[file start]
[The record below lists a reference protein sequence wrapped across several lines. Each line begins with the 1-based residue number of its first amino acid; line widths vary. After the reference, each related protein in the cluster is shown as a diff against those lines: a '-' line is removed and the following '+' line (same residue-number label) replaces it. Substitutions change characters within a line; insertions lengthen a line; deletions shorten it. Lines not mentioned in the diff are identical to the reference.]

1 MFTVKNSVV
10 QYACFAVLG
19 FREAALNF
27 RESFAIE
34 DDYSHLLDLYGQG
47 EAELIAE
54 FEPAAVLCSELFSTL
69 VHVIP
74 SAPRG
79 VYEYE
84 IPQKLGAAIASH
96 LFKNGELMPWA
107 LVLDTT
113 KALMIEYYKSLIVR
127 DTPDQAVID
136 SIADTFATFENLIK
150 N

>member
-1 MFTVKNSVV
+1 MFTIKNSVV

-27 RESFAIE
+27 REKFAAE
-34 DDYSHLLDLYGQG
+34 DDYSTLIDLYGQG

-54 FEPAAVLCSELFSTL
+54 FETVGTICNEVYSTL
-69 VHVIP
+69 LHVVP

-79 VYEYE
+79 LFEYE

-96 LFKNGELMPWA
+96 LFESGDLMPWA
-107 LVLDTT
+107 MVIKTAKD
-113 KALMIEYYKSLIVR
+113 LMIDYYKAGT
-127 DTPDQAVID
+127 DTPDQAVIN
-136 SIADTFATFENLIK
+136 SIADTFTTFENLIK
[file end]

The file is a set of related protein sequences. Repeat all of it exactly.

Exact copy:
[The record below lists a reference protein sequence wrapped across several lines. Each line begins with the 1-based residue number of its first amino acid; line widths vary. After the reference, each related protein in the cluster is shown as a diff against those lines: a '-' line is removed and the following '+' line (same residue-number label) replaces it. Substitutions change characters within a line; insertions lengthen a line; deletions shorten it. Lines not mentioned in the diff are identical to the reference.]

1 MFTVKNSVV
10 QYACFAVLG
19 FREAALNF
27 RESFAIE
34 DDYSHLLDLYGQG
47 EAELIAE
54 FEPAAVLCSELFSTL
69 VHVIP
74 SAPRG
79 VYEYE
84 IPQKLGAAIASH
96 LFKNGELMPWA
107 LVLDTT
113 KALMIEYYKSLIVR
127 DTPDQAVID
136 SIADTFATFENLIK
150 N

>member
-1 MFTVKNSVV
+1 MFTIKNSVV

-27 RESFAIE
+27 REKFAAE
-34 DDYSHLLDLYGQG
+34 DDYSTLIDLYGQG

-54 FEPAAVLCSELFSTL
+54 FETVGTICNEVYSTL
-69 VHVIP
+69 LHVVP

-79 VYEYE
+79 LFEYE

-96 LFKNGELMPWA
+96 LFESGDLMPWA
-107 LVLDTT
+107 MVIKTAKD
-113 KALMIEYYKSLIVR
+113 LMIDYYKAGT
-127 DTPDQAVID
+127 DTPDQAVIN
-136 SIADTFATFENLIK
+136 SIADTFTTFENLIK